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Friday, February 12, 2016

What does a $50K camera look like?


Now you know!

It is one of a very small number of a special production run. Recently came up for sale and fetched $50,000.00

An extreme example, to be sure. But, quality products aren't cheap. A dud of a photograph can be made by someone shooting with this, tho. And an award winner can still taken with a 50 year old Yashicamat. It's not all about the equipment. But sometimes, a photographer needs a little more than the basics or consumer models.

Know your craft! Know your tools!

 


Monday, January 25, 2016

Best of 2015!

Meeting all your photographic needs.

Portrait, real estate, product, fine art.

Voted Best of 2015 by users of Thumbtack.com!


Thumbtack Best Pro of 2015

Wednesday, January 13, 2016

Accessories Part 1 - Tripods and Flashes






Accessories:

Two of the most useful accessories for DSLRs are the same two accessories we recommended when we all shot consumer grade 35mm film SLRs. A tripod and a flash.

First, the tripod. There are certain types of photo situations where a tripod is a virtual necessity. Long exposures, multiple exposures, extreme close up, and extreme telephoto (or telescope). Situations where it is handy but not vital are portraits (esp groups), architectural, panoramas, and HDR.

Any time the camera needs to be in the same exact place for a series of exposures, a tripod helps ensure that. Any time camera shake can affect the photo's sharpness, such as any high magnification work or very long telephoto, a tripod  is vital.

Certain types of HDR photography benefit from keeping the camera in a repeatable position, too. If you are trying to photograph a public place without people everywhere in the frame, an HDR program that lets you stack exposures and "ghost" any moving objects relies on tripod use. Panoramic stitching is also much easier if your camera pivots around the same, repeated, spot.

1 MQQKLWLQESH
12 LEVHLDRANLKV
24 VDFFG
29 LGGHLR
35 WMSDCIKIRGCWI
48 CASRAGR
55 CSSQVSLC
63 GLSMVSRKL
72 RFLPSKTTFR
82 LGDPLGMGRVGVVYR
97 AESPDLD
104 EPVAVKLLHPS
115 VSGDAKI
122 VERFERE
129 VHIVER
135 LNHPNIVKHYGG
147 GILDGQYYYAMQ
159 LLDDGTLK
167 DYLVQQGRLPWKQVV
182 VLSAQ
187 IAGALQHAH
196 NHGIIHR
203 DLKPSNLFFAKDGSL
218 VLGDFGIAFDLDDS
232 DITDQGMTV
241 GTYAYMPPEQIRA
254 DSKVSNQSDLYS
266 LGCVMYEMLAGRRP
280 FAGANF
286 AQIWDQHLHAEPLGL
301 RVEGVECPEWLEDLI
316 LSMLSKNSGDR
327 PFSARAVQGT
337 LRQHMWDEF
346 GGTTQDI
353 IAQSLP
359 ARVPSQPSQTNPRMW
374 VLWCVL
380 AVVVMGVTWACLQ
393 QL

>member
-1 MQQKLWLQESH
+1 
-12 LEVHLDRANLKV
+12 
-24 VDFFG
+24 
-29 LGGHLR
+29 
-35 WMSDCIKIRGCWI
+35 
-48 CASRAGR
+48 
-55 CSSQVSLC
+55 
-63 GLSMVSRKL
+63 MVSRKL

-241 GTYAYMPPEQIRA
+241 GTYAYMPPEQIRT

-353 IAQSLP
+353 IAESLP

Second: flash / strobes. A flash or strobe adds a power punch that built in flashes aren't able to deliver. Also, the lens being further away from the flash helps make a more natural look and can prevent "red eye" in portraits. Some higher end flashes allow for off camera use, further enhancing our ability to model our subject with the light.


That's my two first choices.
















Source:Free Silhouettes Photographer I from ClipartLogo.com

Thursday, November 19, 2015

Selective Focus Post Process

Want a blurred background in your portrait but don't have a fast lens? Many post processing programs have a sharp/blur tool. Play around with the settings to get the most natural looking effect.

BEFORE



AFTER

 

Saturday, October 17, 2015

Two Kid's Backpacks - Transformer Material

Set of two kid's backpacks made with Transformers material.







Small backpack approx 10" high, larger one, 14"

$50.00 for the set, $10 S/H or free local pickup (OKC)






Use this button to buy with shipping








Use this button to buy with local pickup only (OKC, OK)


Friday, September 25, 2015

One Exposure - Three Images

From our recent trip to a local lake. 

This branch composition intrigued me. As I exposed it, I was using exposure settings to enhance a B&W rendering. I also wanted a good subject for the Infrared processing feature of Photoshop CC. 

Here it is:

In Living Colour  

B&W with all the right contrasts

IR - Infrared


Enjoy!

 


Wednesday, September 23, 2015

A Fun Image Manipulation

Gradient Color to Black & White of an old building.


Caption: "Turn a corner and go back in time."